At 15, smart, ambitious Rubi did not want to get married. So she found advocates in her teachers and Plan International, a child rights organization. With their support, Rubi went to the Union Council Office where the chairman informed her parents about the legal ramifications of child marriage. She was not old enough and her birth certificate proved it. She was underage. So Rubi went back to school and on to graduate at 18.
Child Marriage: Rubi’s story highlights the global problem of . Child marriage remains pervasive: every year, 15 million girls are married before 18.
- #16Days of Activism Against Gender-Based Violence
- Child Marriage
- identification for development
- Social Development
- Law and Regulation
- Information and Communication Technologies
- South Asia
- Syrian Arab Republic
- Sustainable Communities
The 16 Days of Activism campaign also allows us to reflect on the important role of research in activism. Without rigorous research, activism against gender-based violence may be misguided or misaligned with individual or community perceptions and needs.
What is meant by rigorous research?
Rigorous research has been defined as research that applies the appropriate research tools to investigate a set of stated objectives. While some researchers may argue that quantitative research methodologies generate more rigorous data, using this definition we can see that qualitative research methodologies can also generate rigorous data to inform programming, policy and activism.
Our project, funded by the World Bank Group and Sexual Violence Research Initiative Development Marketplace for Innovations to Prevent Gender-Based Violence, aims to do just that—generate rigorous data using qualitative research methodologies to better understand the gender, social, and cultural norms that contribute to intimate partner violence among Syrian refugees. Women and Health Alliance (WAHA) International in collaboration with academic and organizational partners in Turkey and Greece will collect data using focus group discussions and participatory action learning activities in order to inform future interventions targeting intimate partner violence among displaced populations.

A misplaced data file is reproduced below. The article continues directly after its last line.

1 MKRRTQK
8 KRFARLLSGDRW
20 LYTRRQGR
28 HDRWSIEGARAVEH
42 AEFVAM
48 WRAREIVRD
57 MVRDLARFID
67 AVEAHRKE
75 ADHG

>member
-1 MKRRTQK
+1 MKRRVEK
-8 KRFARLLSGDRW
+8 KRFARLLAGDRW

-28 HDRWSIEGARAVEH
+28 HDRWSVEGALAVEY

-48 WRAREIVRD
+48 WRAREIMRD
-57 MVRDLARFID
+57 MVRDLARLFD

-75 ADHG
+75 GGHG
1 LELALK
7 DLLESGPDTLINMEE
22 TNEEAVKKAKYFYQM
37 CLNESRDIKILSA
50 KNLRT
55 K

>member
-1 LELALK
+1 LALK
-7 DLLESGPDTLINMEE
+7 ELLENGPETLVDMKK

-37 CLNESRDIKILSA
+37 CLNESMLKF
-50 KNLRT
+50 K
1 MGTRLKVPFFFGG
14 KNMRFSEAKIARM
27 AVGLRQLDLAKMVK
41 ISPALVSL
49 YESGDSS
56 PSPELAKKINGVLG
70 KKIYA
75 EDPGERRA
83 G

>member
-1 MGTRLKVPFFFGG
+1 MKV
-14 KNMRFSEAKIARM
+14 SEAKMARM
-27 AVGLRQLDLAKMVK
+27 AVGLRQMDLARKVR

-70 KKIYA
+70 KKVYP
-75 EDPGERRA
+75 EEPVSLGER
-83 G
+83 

Global Impact of Child Marriage
Child marriage is a global issue of enormous importance. The United Nations Population Fund estimates that 142 million girls will marry young worldwide between 2011 and 2020 and an additional 151 million girls will marry young in the following decade, equating to 39,000 girls marrying prematurely each day. Infants born to young mothers are also at greater risk of low birth weight, stillbirth, and neonatal death. In fact, this form of gender-based violence (GBV) is thought to have contributed to the lack of progress towards meeting UN Millennium Development Goals 4 and 5, calling for a two-thirds reduction in the under-five mortality and a three-fourths reduction in maternal deaths, respectively.
The impact of marrying young extends well beyond health consequences. As child brides assume the responsibilities of wives, they are most often unable to continue their formal education thus limiting their literacy and future earning potential. Additionally, young girls are often married to older men and this age discrepancy contributes to unhealthy inequalities within the marriage, often compounding gender inequalities that impair women’s ability to negotiate shared decision making. Thus, experiences of physical, psychological, and sexual violence are more prevalent among girls who marry as children than among those who enter into marriage as consenting adults.
Child Marriage and the Syrian Crisis